Photographer George Steinmetz has won numerous awards for his distinctive photography. As a regular contributor to 'National Geographic' magazine, he is almost constantly traveling somewhere new. Unlike many photographers who take pride in being extremely close to their subjects, however, Steinmetz prefers to shoot from above the fray. Really far above it, in fact, using a custom-designed, motorized paraglider. The resulting images (which have been collected in three books: 'African Air,' 'Empty Quarter,' and 'Desert Air'), are stunning and feature utterly transporting, rarely seen perspectives of our planet, with a particular focus on the beauty and danger of the world's extreme deserts.
RELATED: 'Driven,' Episode 3: 'George Steinmetz: The Flying Photographer' (VIDEO)
The technology of photography has completely changed since Steinmetz first began shooting professionally 30 years ago; the techniques haven't, according to Steinmetz. For him, photography is less about the tools and more about passion, point of view, and craft. "There's a language to photography and you have to be in control of it," he says. "You may have a zoom lens, but that doesn't mean anything. What are you trying to say as a photographer?" Before you can dream big, though, you have to learn the fundamentals of your tools. We asked Steinmetz to offer his insights. He took time off from a shoot in China to guide us through a mini master class of what it takes to snap great photos.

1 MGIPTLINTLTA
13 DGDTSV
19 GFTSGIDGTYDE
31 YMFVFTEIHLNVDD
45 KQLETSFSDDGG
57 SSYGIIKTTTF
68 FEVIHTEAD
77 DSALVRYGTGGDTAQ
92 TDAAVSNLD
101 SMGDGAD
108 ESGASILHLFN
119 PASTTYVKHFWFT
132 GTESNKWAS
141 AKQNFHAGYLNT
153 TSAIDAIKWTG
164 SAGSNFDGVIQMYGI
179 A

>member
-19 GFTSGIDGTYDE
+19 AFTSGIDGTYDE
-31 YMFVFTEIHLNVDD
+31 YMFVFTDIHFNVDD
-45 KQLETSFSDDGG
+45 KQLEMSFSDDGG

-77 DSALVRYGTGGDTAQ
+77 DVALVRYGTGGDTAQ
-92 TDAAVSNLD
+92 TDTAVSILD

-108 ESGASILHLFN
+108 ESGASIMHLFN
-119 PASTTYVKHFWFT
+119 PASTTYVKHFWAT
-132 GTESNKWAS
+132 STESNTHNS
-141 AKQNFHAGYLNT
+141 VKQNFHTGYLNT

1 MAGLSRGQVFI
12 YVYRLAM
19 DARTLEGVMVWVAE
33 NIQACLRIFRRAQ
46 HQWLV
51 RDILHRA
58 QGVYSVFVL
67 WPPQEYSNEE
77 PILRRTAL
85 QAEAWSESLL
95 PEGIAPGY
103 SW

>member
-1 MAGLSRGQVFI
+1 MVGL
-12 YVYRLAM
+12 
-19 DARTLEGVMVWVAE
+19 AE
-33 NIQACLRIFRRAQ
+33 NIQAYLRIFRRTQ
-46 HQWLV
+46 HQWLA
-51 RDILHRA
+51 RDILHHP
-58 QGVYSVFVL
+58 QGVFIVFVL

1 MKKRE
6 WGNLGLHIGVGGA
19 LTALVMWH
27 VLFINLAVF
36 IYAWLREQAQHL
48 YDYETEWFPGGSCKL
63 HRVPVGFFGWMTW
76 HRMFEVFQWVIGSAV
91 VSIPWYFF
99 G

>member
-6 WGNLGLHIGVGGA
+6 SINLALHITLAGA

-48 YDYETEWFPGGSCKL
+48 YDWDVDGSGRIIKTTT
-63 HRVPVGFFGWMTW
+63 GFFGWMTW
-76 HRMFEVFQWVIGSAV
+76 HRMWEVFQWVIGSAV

Use flash, but use it indirectly.
Worse than never bothering to use flash is opting for a mounted strobe flash that's blasted directly at your subject. The results are always uniformly the same: Subjects who look as though they're under interrogation, or an entire scene that's totally blown out and nuked with no details. "On-camera flash is the worst. And that little pop-up, attached flash on your camera is the worst of them all," Steinmetz says. That's not to say flash isn't extremely useful, though; to the contrary, using it properly will only help. "A good technique is to bounce the light off a ceiling or a wall, to make it less harsh," Steinmetz says. Better yet, invest in a wireless unit that communicates with your camera via infrared or radio-based trigger and receiver system. Mastering these techniques is an art form, but if indoor shooting and portraiture are your thing, then a flash system is essential.
Credit: Photograph by Ant Green